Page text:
VAT MOSS, well mess

It took a top-flight lawyer to tell the tax profession what they didn’t want to hear: That we are out of touch with the general public on matters of tax avoidance.

Des Hudson, former Chief Executive of the Law Society and current chairman of the Taxation Disciplinary Board argued that there is a disconnect between the tax profession and what society demands on tax behaviour. To bridge this gap the tax profession must reconnect with society as a whole.

Des Hudson, said that tax professionals should no longer ensure that clients pay all of the taxes that the law requires. Saying that by  ‘not paying a penny more’ or assisting them to pay as little tax as possible is no longer socially acceptable.

It is argued in many corners that if organisations and individuals are seen to be avoiding tax, even through legal means, then this is wrong.  And some go on to say that society’s expectations of the tax professional now goes beyond telling clients what the law allows, and arguing if you don’t like what the law allows then change the law.

The world of tax advice is completely different to that perceived by the public who seem to believe that every case in the media is a clear case of tax evasion (the illegal abuse of the tax system) as opposed to tax avoidance (using legal loopholes to reduce your tax burden).

What is very clear though is that there is a bigger stumbling block to tackle in our profession. Use of the words ‘accountant’ and “tax profession” is not regulated; anyone is free to call themselves a tax adviser and is accepted by HMRC to provide tax services. This needs to be addressed and those of us providing services to individuals and corporates should be held accountable for our advice.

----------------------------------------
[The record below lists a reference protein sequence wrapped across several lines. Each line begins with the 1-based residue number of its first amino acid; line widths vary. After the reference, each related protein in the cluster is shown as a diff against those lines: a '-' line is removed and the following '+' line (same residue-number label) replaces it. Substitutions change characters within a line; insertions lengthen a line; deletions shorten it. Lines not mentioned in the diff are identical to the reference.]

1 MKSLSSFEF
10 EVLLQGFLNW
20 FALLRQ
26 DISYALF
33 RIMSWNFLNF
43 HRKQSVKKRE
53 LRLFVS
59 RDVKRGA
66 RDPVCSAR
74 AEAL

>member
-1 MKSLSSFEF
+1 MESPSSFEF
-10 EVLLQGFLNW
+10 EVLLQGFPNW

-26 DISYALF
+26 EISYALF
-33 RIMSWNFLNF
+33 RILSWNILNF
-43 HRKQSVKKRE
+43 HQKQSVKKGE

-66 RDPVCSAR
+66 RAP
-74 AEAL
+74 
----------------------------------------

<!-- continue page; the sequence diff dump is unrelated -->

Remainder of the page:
If the Government wants to alter the way the professional bodies act they should consider whether tax should become a protected profession, with statutory rules on who can provide tax services. Des Hudson accepted that restricting who can provide tax services, such that those practitioners are subject to the professional bodies’ ethical code and rule book, is in the public interest.

Another view from the floor was that the profession should fight back and argue against the positions put forward by some of the so-called representatives of “civil society”, that the UK would be in a horrible position if tax legislation was applied in the way those representatives want. Des Hudson said it was too soon to do this, as informed public opinion is currently against tax avoidance.

What do you think?  Should we be concerned with the opinions of the vocal section of society who hate the bankers, as they have nil understand of the difference between tax planning v. tax avoidance v. tax evasion?